Shares in First Technology soared 27 per cent to 351p - 21p above Danaher's 330p offer price - as dealers bet on Honeywell returning with a higher bid.
Honeywell, which ignited the takeover tussle last month by making a recommended offer for First Technology worth 275p a share and buying up 4 per cent of the company, refused to comment last night. But the company is understood to be reviewing its options. "They want this business and they are running the numbers but they aren't prepared to overpay," one source said.
In an attempt to deter a higher bid, Danaher went into the market yesterday and bought 8 per cent of First Technology at 330p a share. Aberforth Partners, which owns 10 per cent of the company, has also given an irrevocable undertaking to back the offer, taking Danaher's stake to 18 per cent. In addition, Morley Fund Management has given irrevocable undertakings to sell its 10 per cent holding to Danaher unless Honeywell comes back with a higher offer within seven days.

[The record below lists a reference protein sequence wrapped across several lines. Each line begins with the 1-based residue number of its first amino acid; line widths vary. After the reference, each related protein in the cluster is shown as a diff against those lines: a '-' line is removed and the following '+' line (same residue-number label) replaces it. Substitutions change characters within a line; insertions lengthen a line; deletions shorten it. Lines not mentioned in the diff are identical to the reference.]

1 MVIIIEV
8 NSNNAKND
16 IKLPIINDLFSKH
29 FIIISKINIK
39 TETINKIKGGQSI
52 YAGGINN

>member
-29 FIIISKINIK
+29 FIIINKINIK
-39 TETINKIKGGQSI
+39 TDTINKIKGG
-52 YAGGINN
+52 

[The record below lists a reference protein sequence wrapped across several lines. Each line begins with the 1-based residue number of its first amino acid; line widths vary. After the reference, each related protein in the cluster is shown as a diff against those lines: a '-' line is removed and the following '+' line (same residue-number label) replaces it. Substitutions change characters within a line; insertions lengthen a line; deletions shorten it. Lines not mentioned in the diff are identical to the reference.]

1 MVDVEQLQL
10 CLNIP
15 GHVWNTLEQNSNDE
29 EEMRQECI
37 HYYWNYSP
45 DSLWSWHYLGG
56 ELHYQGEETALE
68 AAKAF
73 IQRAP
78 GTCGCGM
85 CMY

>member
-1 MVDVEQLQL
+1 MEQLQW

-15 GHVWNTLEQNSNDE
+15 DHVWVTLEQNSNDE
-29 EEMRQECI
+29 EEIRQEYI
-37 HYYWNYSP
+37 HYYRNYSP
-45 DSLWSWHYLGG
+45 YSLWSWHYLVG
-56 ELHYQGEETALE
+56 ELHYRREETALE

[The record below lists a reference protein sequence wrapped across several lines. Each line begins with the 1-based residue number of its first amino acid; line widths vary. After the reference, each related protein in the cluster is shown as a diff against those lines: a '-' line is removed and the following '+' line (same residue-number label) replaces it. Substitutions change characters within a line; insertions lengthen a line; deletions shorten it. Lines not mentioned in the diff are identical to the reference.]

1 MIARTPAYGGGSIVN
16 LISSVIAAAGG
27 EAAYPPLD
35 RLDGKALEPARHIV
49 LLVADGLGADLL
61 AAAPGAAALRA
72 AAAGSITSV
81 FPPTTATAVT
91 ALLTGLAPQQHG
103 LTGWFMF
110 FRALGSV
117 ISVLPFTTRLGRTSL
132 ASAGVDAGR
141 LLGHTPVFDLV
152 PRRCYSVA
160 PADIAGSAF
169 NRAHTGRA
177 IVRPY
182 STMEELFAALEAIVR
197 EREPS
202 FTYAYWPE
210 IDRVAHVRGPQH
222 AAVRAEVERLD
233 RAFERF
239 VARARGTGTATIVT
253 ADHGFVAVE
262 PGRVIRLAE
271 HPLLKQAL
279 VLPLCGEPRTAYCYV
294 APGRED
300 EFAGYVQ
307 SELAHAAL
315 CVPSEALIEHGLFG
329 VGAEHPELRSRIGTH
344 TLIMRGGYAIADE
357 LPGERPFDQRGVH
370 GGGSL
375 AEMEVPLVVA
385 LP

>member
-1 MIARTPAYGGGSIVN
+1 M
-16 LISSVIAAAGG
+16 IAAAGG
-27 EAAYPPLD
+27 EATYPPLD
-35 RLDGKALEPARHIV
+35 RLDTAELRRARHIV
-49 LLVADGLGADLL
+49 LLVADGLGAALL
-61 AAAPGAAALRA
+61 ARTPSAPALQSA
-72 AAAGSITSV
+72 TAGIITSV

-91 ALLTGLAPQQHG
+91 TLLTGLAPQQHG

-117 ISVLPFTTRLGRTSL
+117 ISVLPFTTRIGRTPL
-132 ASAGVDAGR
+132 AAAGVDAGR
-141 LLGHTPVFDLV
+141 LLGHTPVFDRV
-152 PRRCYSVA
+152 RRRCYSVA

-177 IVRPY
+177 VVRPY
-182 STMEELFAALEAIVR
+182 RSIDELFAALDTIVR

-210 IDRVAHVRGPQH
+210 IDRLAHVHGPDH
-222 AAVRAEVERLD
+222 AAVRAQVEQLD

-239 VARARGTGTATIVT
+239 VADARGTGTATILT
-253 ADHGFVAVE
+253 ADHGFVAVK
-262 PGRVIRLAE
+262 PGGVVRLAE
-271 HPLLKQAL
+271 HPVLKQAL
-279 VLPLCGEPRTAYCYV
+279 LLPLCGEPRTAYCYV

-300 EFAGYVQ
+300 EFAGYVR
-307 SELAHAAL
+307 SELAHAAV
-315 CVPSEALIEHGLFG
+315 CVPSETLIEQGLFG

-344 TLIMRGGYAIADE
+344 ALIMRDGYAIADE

"We've got 18 per cent of the company and a superior recommendation from the management, they've got 4 per cent, so we're in the box seat," one adviser to Danaher said.
First Technology also specialises in other automotive safety devices and hand-held gas detection monitors, and has worked in partnership with Danaher for seven years. Fred Westlake, First Technology's chairman, said in addition to the substantial premium being paid by Danaher, its bid offered "a superior strategic fit". He said First would benefit from collaboration on development of gas detection devices and Danaher's geographic reach and spread of customers.
Morley's intention to back the Danaher offer with its 10 per cent stake gives Honeywell until next Friday, in effect, to decide whether it wants to remain in the auction. If Honeywell bows out, First Technology will be liable to pay a £2m break fee. There is a £2.5m break-fee clause in the agreement with Danaher.
The bid battle makes First Technology the latest in a series of British companies to be fought over by foreign rivals, although the bulk of its manufacturing operations are in the US and its chief executive Jeff Wood and finance director Oliver Burns are American.
- More about:
- Mergers And Acquisitions